Neither Josh Hutcherson nor Liam Hemsworth are very good actors, but Hutcherson was my least favorite casting decision. He still seems like that 11-year-old child in Bridge to Terabithia to me, and Peeta should at least be a little manly (even if he does like to bake and paint his face in his spare time).

Honesty time: Lenny Kravitz might have been my favorite part of the entire movie. I initially had doubts, but whenever he was on-screen, I was swooning. He smoldered and I melted.

Gore Factor:

Sarah – Personally, I think the violence in the movie perfectly mirrors the violence in the books. Collins spins a bloody world, but it isn’t overly detailed or excessive. As in the books, the butchering happens quickly in the film, with just enough horror to make you cringe but not leave the theater. Those who want more gore should go pop in a Saw DVD; the film and books are not solely about violence, but about the struggle to maintain one’s humanity amidst such violence. Well done, director Gary Ross, well done.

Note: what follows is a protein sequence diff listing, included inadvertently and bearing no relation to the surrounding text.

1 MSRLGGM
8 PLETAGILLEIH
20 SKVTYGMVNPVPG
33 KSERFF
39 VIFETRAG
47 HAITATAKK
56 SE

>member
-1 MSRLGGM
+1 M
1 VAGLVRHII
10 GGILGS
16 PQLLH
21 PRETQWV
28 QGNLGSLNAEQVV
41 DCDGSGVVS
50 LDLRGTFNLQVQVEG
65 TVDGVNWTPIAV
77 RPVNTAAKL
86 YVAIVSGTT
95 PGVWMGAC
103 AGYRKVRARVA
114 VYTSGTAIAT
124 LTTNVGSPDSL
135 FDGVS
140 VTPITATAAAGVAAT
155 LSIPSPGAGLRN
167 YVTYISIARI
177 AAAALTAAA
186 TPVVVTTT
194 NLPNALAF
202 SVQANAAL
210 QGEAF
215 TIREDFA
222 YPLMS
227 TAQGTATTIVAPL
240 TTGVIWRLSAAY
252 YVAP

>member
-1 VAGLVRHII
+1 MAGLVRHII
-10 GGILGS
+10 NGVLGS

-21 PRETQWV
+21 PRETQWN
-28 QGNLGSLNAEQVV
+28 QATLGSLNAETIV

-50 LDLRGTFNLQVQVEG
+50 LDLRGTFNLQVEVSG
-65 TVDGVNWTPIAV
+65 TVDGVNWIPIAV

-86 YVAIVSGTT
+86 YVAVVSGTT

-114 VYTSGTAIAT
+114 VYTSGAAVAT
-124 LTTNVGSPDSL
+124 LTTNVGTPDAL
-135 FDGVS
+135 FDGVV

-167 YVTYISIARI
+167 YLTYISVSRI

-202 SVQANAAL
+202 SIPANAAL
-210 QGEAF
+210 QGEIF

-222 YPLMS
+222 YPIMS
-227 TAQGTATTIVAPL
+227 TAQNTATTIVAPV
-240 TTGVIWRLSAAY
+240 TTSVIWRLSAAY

Shelby – The gore was toned down from the novel, a wise choice to keep it PG-13, but that didn’t make it easier to watch Cato snap a kid’s neck for being the worst watchman ever. Despite the bloodiness of the other deaths, that was the second hardest death to watch after Rue’s. Anyone who says they didn’t sob during Rue’s death has no heart.

Costuming/Art Direction: